By Tim Hayes
For as long as we’ve lived in this neighborhood and its extended environs, we’ve seen him.
Sweating in the summer, huffing in the winter, but always there. Like the tides, regular, predictable, a steady presence in an otherwise turbulent and chaotic world. Running. Down the steep quarter-mile roadway to the closest main thoroughfare, then back up again. Running. On the upper flats, another mile, all the way out to a far split in the road, then a mile back again. Running.
He obviously enjoyed it, or at least enjoyed the benefits of it. Yet as you would pass him, scooting by in air-conditioned comfort at 45 mph, he always seemed to have that special look that distance runners carry – the odd combined expression of utter exhaustion, complete self-loathing, smug superiority, and conscious numbness.
Having never run longer than two blocks to catch a bus – and many, many years ago, as a silly youth – I have no idea whether those qualities actually float through a runner’s mind, but it always looked that way to me.
Anyway, a few days ago, a text arrived from one of my kids, telling us that this longtime staple of the area had been killed that morning, riding his bicycle to work. And the shock and surprise hit me harder than I might have anticipated. It came as no surprise that such a health devotee rode his bike to work, but to hear that he died while doing it certainly did.
From news reports, it happened in the pre-dawn hours, along that main thoroughfare referenced above. Despite reflectors on his bicycle, a motorist clipped him while trying to pass, and as the cyclist crashed to the pavement, another driver behind the first, never having time to react before realizing what had happened, struck him again. The poor fellow was gone instantly.
A few days later, one of those “ghost bikes” – a bicycle painted white – had been placed at the scene, commemorating the tragedy.
And here’s where I start to get a little torn.
Riding a bike has always been great fun. Here in Pittsburgh, the mayor takes a lot of grief for instituting special bike lanes all over the city, but they never bothered me. Hey, if you enjoy cycling, more power to you. Some of the people I love most in the world have been diehard bike riders for years.
But – and you knew there was a “but” coming, right? – I also believe in common sense and avoiding completely avoidable risks to life and limb. Risks like believing in the wisdom, alertness, and courtesy of every single person behind the wheel of a 2,000-pound speeding hulk of steel, rubber, and glass to give you enough space to pedal around without being sent either into next week or to your maker. There, I’ve said it.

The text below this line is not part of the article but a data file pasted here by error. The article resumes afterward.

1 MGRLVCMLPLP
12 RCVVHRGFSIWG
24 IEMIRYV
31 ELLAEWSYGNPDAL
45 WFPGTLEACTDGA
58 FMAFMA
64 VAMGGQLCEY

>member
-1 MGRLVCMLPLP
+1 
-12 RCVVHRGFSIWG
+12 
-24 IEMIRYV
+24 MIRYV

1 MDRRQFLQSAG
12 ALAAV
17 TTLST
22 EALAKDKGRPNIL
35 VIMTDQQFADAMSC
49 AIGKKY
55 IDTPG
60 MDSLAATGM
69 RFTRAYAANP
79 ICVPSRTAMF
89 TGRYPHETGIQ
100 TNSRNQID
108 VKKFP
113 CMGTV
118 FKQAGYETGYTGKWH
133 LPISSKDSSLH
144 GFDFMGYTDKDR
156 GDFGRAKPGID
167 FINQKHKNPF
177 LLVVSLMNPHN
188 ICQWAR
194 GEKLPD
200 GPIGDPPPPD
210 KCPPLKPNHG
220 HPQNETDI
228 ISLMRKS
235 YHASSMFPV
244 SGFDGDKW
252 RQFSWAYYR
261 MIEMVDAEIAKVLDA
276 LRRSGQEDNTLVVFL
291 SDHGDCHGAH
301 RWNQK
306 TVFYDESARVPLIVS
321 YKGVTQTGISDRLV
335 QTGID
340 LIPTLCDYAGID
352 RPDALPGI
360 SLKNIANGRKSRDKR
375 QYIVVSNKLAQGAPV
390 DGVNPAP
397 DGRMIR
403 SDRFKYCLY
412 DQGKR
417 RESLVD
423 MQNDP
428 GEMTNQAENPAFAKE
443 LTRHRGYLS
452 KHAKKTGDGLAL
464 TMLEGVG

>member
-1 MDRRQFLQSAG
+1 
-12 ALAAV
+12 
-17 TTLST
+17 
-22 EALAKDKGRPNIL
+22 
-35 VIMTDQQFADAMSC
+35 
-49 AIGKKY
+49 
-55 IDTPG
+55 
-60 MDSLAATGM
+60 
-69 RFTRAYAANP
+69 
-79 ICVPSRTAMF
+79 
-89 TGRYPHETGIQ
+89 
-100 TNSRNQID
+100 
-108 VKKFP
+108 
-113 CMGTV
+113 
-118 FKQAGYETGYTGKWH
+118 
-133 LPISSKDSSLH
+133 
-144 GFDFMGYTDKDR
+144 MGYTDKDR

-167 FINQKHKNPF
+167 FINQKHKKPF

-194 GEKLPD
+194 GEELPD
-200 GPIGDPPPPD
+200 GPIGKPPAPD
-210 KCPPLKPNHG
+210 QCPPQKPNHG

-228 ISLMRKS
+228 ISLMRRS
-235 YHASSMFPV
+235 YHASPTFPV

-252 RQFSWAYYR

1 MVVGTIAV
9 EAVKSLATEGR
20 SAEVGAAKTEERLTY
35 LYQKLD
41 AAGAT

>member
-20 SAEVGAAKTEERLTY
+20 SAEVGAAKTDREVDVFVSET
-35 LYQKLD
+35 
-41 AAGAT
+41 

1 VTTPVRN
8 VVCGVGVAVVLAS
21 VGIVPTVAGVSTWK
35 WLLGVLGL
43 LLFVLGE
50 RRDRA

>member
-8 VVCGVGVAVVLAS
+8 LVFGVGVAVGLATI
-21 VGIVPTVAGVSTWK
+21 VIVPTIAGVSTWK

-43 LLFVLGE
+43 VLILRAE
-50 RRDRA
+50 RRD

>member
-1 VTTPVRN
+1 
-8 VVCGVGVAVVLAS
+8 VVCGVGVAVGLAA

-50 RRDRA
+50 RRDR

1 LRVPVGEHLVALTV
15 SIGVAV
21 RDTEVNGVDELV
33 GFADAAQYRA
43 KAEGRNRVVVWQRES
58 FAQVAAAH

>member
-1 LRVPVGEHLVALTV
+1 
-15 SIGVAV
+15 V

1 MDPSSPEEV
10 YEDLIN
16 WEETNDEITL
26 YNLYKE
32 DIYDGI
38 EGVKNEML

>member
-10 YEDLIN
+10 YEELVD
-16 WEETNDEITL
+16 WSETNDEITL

A good friend from our street loves to get on his bike and tool around every evening, weather permitting. But he sticks to local streets, where the traffic is not zooming by at breakneck speed. He gets his exercise in, while not tempting fate.
I heard somewhere along the way that in Pennsylvania, the law requires drivers to allow at least four feet of leeway to cyclists when passing them on the road. Correct me here, but doesn’t that place the driver well into the opposing lane? So, dear General Assembly, you would rather see more head-on collisions? None of this makes sense to me.
Just today, driving around running errands, I counted at least six cars in the oncoming lane swerving near or across the double-yellow line toward me. There wasn’t a bike in sight. The drivers simply had become distracted by their cell phones while at the wheel. And bike enthusiasts think people who can’t even stay in their lanes under normal, uncluttered roadway circumstances will eagerly, judiciously, whole-heartedly make every effort to protect their rights and safety?
I can show you a sad, whitewashed ghost bike that proves otherwise.
Riding a bike is great fun. But when it’s a 20-pound bicycle against a rolling motor vehicle, it doesn’t even begin to pose a fair fight. Cyclists, please stick to the bike lanes, back roads, and park trails. Drivers, slow down and be careful motoring around anybody on a bike.
It’s a tenuous relationship, at best. A tragic one, at worst.
Copyright 2019 Timothy P. Hayes